Formerly Faddish, 'Green' Is Standard

by Jennifer Ellis  on Monday, Jul. 23, 2012 12:00 am  

Keith Wingfield, owner of River Rock Builders of Little Rock, said that ensuring that duct work is sealed properly increases an HVAC system's energy efficiency. (Photo by Jason Burt)

Energy-efficient building techniques that were once considered faddish or experimental have become standard as builders and owners in Arkansas and beyond have realized the long-term savings to be had.  

Nationwide, 92 percent of companies said that operational savings influenced their decisions to undertake energy-efficiency projects, according to a recent study by McGraw Hill Construction.

In Arkansas, the desire to improve energy efficiency is showing up in the use of an integrated design approach, building to certifiable standards without necessarily getting the certificate, employing ongoing energy services, retrofitting existing buildings and in the demand for high-performance homes.

"If you start smart ... a green building doesn't have to cost more," said Mary Laurie, sustainable initiatives director at Nabholz Construction Corp. of Conway. "But it takes an integrated team."

Having architects, engineers, contractors and interior designers work together from the start of a project results in a variety of ways to save that don't have additional upfront costs and can vastly improve the energy efficiency of a building. One example: the orientation or siting of a building.

Choosing to elongate a building, orient it in an east-west direction on the property and put most of the glass on the north and south sides, where it doesn't get direct sunlight, uses a method of design called passive solar. This not only takes advantage of natural light, but uses solar energy to retain heat in the winter and reflect it back in the summer, said Clint Whitley, a certified architect and the sustainability coordinator at Cromwell Architects Engineers Inc. of Little Rock.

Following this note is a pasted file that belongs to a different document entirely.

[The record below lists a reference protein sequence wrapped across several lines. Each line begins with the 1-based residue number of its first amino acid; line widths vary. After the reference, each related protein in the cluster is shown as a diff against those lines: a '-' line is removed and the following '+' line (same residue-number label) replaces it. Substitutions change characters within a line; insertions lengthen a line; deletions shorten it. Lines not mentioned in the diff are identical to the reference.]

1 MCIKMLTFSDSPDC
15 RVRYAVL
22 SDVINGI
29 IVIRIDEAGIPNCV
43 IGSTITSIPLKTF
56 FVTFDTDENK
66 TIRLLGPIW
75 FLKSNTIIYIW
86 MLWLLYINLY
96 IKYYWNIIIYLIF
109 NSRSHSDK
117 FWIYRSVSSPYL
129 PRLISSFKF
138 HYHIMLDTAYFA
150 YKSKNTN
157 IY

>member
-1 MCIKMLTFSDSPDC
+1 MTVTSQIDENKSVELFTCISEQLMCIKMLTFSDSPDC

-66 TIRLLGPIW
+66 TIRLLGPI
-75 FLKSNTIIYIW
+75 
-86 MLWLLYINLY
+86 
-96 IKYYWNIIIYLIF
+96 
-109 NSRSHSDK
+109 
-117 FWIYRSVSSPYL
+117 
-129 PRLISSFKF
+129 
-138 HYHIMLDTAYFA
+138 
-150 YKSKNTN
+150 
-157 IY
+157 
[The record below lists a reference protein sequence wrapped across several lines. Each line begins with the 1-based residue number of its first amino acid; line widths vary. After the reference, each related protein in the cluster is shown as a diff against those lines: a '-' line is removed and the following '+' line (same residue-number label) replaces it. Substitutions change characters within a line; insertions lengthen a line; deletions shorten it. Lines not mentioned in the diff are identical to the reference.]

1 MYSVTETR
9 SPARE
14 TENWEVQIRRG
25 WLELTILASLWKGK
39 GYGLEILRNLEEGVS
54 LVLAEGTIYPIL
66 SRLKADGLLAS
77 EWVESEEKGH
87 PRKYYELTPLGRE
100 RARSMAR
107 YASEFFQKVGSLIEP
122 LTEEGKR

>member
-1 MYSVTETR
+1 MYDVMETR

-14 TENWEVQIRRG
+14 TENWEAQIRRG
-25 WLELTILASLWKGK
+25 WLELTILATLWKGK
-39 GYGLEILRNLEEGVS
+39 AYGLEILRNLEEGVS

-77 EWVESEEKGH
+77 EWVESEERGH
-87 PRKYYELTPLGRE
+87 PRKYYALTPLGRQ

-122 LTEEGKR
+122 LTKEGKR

Even an interior designer's choice of a light paint color to reflect light can help decrease the lighting load on a building and make a difference in the energy required for ventilation because lights throw off heat.

"Sustainability is all about teamwork," Whitley said. "Small decisions on the front end can have huge repercussions throughout the building."

Certifiable but No Certificate
Green building may once have been considered a fad, but with energy efficiency the goal, industry leaders agree that sustainable building practices are here to stay whether they come with a Leadership in Energy & Environmental Design certificate or not.

"It's at the heart of the way we build buildings. We choose sustainable elements whether or not the project is seeking certification," said Bill Hannah, CEO of Nabholz Construction Services of Conway.

As interest in energy efficiency continues to grow, owners are considering life-cycle cost breakdowns and asking for the upgrades they know will save them money in the long run, even though they may cost more upfront.

But, Laurie said, she asks herself, How many people are going to be willing to pay the extra money it takes to get a LEED, Green Globe or one of the many other certifications when they could instead put that money into additional sustainable elements in their building?



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